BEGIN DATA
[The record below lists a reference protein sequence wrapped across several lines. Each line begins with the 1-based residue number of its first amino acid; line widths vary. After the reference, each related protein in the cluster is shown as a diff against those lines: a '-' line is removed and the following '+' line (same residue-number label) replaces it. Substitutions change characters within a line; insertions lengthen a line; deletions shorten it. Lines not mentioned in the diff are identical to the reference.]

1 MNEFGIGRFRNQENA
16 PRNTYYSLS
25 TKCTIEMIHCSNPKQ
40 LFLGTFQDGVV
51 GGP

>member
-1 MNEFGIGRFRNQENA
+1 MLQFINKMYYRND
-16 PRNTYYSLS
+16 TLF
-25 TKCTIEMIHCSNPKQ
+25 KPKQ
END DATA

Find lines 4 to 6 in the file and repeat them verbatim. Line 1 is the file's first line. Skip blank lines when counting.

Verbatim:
25 TKCTIEMIHCSNPKQ
40 LFLGTFQDGVV
51 GGP